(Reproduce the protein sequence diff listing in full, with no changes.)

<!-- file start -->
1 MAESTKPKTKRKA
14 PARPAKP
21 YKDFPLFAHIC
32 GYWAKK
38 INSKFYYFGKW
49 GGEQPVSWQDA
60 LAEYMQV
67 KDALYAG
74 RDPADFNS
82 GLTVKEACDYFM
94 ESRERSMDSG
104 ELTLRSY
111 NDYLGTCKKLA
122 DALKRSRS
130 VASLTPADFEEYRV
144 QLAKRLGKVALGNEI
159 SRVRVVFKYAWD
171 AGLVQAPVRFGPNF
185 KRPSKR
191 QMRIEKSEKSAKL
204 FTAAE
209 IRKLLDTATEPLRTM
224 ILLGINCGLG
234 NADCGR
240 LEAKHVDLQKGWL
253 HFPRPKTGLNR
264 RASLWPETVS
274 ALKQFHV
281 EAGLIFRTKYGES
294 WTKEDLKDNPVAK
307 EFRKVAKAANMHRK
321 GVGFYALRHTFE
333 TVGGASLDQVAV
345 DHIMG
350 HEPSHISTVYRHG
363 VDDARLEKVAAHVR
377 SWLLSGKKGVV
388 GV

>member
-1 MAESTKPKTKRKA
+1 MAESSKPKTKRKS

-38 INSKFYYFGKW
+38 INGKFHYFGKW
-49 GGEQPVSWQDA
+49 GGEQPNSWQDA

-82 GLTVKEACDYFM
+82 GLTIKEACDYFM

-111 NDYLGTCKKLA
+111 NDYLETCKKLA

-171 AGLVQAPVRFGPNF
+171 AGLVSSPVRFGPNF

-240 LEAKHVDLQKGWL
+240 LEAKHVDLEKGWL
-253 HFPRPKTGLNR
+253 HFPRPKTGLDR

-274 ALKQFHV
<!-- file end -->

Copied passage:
1 MAESTKPKTKRKA
14 PARPAKP
21 YKDFPLFAHIC
32 GYWAKK
38 INSKFYYFGKW
49 GGEQPVSWQDA
60 LAEYMQV
67 KDALYAG
74 RDPADFNS
82 GLTVKEACDYFM
94 ESRERSMDSG
104 ELTLRSY
111 NDYLGTCKKLA
122 DALKRSRS
130 VASLTPADFEEYRV
144 QLAKRLGKVALGNEI
159 SRVRVVFKYAWD
171 AGLVQAPVRFGPNF
185 KRPSKR
191 QMRIEKSEKSAKL
204 FTAAE
209 IRKLLDTATEPLRTM
224 ILLGINCGLG
234 NADCGR
240 LEAKHVDLQKGWL
253 HFPRPKTGLNR
264 RASLWPETVS
274 ALKQFHV
281 EAGLIFRTKYGES
294 WTKEDLKDNPVAK
307 EFRKVAKAANMHRK
321 GVGFYALRHTFE
333 TVGGASLDQVAV
345 DHIMG
350 HEPSHISTVYRHG
363 VDDARLEKVAAHVR
377 SWLLSGKKGVV
388 GV

>member
-1 MAESTKPKTKRKA
+1 MAESSKPKTKRKS

-38 INSKFYYFGKW
+38 INGKFHYFGKW
-49 GGEQPVSWQDA
+49 GGEQPNSWQDA

-82 GLTVKEACDYFM
+82 GLTIKEACDYFM

-111 NDYLGTCKKLA
+111 NDYLETCKKLA

-171 AGLVQAPVRFGPNF
+171 AGLVSSPVRFGPNF

-240 LEAKHVDLQKGWL
+240 LEAKHVDLEKGWL
-253 HFPRPKTGLNR
+253 HFPRPKTGLDR

-274 ALKQFHV